textfrom


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    Plastids

    Plastids store molecules like pigments (which give fruits and vegetables an orange or red color when they are ripe). They also store photosynthetic products taken during the summer and are stored for the winter and spring. They are very important for the storage of starch. Foods with a lot of starch contain many plastids. Potatoes have a lot of plastids.

    textfrom

    Potato plastids


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    Centrioles

    Centrioles are found in most animal cells and come in pairs. They are made of short microtubules that are arranged like a barrel. The two centrioles are positioned at right angles. During cell division, each centriole moves to the opposite sides of the cell and may function in cell division. They are found at the base of cilia and flagella (both are used for cellular motion) .

    textfrom


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    Animal

    Cell membrane

    Nucleus

    Ribosomes

    Endoplasmic reticulum

    Golgi apparatus

    Lysosomes

    Vacuoles (small or none)

    Mitochondria

    Cytoskeleton

    Plant

    Cell membrane

    Cell wall

    Nucleus

    Ribosomes

    Endoplasmic reticulum

    Golgi apparatus

    Vacuoles

    Mitochondria

    Chloroplasts

    Cytoskeleton

    Animal and Plant Cells

    Things in bold are things that the cell has that other doesn’t


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    Do you want to take a quiz?

    YES NO


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    You’re going to take a quiz!

    What are the different categories of cells?

    A: eukaryote and plant

    B: eukaryote and prokaryote

    C: plant and animal

    D: prokaryote and animal


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    You’re going to take a quiz!

    What are the different categories of cells?

    A: eukaryote and plant

    B: eukaryote and prokaryote

    C: plant and animal

    D: prokaryote and animal


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    You’re going to take a quiz!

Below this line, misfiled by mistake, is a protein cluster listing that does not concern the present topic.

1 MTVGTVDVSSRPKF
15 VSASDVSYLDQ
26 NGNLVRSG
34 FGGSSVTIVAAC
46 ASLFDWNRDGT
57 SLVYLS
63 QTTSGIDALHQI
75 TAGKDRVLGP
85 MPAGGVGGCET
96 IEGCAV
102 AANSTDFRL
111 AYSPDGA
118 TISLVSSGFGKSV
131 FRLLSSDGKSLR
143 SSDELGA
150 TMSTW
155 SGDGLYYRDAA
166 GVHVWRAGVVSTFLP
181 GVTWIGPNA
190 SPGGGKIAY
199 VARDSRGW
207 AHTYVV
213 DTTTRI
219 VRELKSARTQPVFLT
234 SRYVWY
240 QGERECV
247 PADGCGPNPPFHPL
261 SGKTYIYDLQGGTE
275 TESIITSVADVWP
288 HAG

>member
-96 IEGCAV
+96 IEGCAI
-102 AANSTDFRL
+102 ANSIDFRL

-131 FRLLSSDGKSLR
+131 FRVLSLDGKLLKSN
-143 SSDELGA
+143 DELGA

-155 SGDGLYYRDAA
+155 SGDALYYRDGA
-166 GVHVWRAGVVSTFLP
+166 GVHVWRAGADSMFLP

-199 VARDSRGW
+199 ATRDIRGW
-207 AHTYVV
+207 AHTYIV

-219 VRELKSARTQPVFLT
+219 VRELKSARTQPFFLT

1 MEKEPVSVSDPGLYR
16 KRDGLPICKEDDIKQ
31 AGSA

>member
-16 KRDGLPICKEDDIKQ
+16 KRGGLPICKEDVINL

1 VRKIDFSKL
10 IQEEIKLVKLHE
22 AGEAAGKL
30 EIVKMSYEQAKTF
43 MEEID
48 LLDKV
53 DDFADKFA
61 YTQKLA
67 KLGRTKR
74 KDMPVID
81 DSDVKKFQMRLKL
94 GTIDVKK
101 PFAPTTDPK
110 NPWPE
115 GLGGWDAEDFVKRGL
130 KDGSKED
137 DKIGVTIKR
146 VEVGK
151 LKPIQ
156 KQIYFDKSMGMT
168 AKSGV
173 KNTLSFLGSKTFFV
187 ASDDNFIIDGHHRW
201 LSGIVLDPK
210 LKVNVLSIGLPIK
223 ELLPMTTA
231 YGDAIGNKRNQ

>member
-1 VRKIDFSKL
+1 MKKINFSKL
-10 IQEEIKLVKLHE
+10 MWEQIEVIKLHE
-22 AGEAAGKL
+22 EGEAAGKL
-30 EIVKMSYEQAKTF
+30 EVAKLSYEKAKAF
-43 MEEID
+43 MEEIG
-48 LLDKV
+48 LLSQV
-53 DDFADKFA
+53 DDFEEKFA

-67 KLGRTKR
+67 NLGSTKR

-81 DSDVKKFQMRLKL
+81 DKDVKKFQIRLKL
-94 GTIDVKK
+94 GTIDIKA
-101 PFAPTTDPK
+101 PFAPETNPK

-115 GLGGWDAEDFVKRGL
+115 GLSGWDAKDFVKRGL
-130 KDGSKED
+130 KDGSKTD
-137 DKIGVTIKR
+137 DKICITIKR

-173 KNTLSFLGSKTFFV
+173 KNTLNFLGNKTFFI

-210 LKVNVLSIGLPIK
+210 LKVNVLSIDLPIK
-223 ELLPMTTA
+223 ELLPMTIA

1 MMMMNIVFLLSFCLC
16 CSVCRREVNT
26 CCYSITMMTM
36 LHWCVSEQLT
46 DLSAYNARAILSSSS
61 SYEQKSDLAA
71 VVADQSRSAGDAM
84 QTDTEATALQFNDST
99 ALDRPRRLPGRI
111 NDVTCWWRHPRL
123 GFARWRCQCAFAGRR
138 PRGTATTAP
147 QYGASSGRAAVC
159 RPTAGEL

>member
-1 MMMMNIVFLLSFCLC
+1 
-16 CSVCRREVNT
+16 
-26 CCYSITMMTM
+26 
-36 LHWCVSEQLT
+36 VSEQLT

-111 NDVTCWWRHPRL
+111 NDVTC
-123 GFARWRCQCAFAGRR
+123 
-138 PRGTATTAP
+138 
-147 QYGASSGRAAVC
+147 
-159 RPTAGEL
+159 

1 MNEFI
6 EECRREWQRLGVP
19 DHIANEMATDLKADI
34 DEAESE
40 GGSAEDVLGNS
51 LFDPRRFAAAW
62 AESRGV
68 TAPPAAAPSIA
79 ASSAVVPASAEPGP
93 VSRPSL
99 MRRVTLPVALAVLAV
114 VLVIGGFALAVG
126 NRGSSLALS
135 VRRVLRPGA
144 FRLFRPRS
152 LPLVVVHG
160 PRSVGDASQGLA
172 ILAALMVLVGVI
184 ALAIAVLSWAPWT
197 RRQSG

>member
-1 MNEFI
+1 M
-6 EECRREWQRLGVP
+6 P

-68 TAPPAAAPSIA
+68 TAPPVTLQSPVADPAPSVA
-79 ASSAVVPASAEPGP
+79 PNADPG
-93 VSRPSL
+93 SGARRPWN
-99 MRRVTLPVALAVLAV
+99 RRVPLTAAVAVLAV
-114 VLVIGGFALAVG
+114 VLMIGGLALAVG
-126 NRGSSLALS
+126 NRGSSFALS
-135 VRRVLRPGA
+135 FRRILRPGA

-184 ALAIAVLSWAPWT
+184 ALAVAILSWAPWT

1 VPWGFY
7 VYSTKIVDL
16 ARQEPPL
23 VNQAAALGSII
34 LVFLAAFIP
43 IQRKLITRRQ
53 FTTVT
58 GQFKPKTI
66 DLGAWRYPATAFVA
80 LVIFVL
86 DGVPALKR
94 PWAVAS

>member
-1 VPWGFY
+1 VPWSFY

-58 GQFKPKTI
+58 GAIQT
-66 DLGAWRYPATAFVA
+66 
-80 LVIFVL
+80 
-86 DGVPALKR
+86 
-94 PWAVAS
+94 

What type of cell doesn’t have a nucleus?

    A: prokaryote

    B: animal

    C: eukaryote

    D: plant


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    You’re going to take a quiz!

    What type of cell doesn’t have a nucleus?

    A: prokaryote

    B: animal

    C: eukaryote

    D: plant


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    You’re going to take a quiz!

    What is the basic building block of all cells?

    A: amino acids

    B: water

    C: oxygen

    D: protein


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    You’re going to take a quiz!

    What is the basic building block of all cells?

    A: amino acids

    B: water

    C: oxygen

    D: protein


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    You’re going to take a quiz!

    What does the nuclear envelope do?

    A: allows communication in and out

    B: gets rid of unwanted things in the cell

    C: protects the cell from disease

    D: stores the important information


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    You’re going to take a quiz!

    What does the nuclear envelope do?

    A: allows communication in and out

    B: gets rid of unwanted things in the cell

    C: protects the cell from disease

    D: stores the important information


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    You’re going to take a quiz!

    How are the golgi apparatus and endoplasmic reticulum related?

    A: they’re the same thing

    B: they eat each other

    C: they don’t like each other

    D: none of the above


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    You’re going to take a quiz!

    How are the golgi apparatus and endoplasmic reticulum related?

    A: they’re the same thing

    B: they eat each other

    C: they don’t like each other

    D: none of the above


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    You’re done with the quiz and our cell project!